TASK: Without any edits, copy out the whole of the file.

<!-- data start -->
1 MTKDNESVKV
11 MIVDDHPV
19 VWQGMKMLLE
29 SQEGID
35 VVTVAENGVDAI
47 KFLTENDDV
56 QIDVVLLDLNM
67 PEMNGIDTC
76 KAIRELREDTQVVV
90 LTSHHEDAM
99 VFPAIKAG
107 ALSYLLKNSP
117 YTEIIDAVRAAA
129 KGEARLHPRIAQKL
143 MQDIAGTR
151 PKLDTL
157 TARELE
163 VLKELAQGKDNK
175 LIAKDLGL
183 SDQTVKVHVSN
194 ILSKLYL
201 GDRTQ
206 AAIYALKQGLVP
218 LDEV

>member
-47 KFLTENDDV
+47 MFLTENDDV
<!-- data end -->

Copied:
1 MTKDNESVKV
11 MIVDDHPV
19 VWQGMKMLLE
29 SQEGID
35 VVTVAENGVDAI
47 KFLTENDDV
56 QIDVVLLDLNM
67 PEMNGIDTC
76 KAIRELREDTQVVV
90 LTSHHEDAM
99 VFPAIKAG
107 ALSYLLKNSP
117 YTEIIDAVRAAA
129 KGEARLHPRIAQKL
143 MQDIAGTR
151 PKLDTL
157 TARELE
163 VLKELAQGKDNK
175 LIAKDLGL
183 SDQTVKVHVSN
194 ILSKLYL
201 GDRTQ
206 AAIYALKQGLVP
218 LDEV

>member
-47 KFLTENDDV
+47 MFLTENDDV